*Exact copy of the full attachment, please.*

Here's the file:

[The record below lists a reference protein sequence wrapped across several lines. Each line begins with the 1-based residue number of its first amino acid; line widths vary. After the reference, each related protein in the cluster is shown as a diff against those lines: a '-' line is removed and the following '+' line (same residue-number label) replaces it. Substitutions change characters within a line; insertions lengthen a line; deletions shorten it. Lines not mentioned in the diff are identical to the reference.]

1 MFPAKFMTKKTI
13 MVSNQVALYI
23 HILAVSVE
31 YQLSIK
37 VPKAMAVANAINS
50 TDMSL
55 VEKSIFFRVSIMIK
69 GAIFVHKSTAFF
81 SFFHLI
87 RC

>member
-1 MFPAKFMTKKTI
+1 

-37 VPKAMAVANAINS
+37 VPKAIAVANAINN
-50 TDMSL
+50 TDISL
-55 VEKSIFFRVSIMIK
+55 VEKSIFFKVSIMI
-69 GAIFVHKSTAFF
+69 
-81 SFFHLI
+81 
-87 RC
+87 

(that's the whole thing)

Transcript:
[The record below lists a reference protein sequence wrapped across several lines. Each line begins with the 1-based residue number of its first amino acid; line widths vary. After the reference, each related protein in the cluster is shown as a diff against those lines: a '-' line is removed and the following '+' line (same residue-number label) replaces it. Substitutions change characters within a line; insertions lengthen a line; deletions shorten it. Lines not mentioned in the diff are identical to the reference.]

1 MFPAKFMTKKTI
13 MVSNQVALYI
23 HILAVSVE
31 YQLSIK
37 VPKAMAVANAINS
50 TDMSL
55 VEKSIFFRVSIMIK
69 GAIFVHKSTAFF
81 SFFHLI
87 RC

>member
-1 MFPAKFMTKKTI
+1 

-37 VPKAMAVANAINS
+37 VPKAIAVANAINN
-50 TDMSL
+50 TDISL
-55 VEKSIFFRVSIMIK
+55 VEKSIFFKVSIMI
-69 GAIFVHKSTAFF
+69 
-81 SFFHLI
+81 
-87 RC
+87 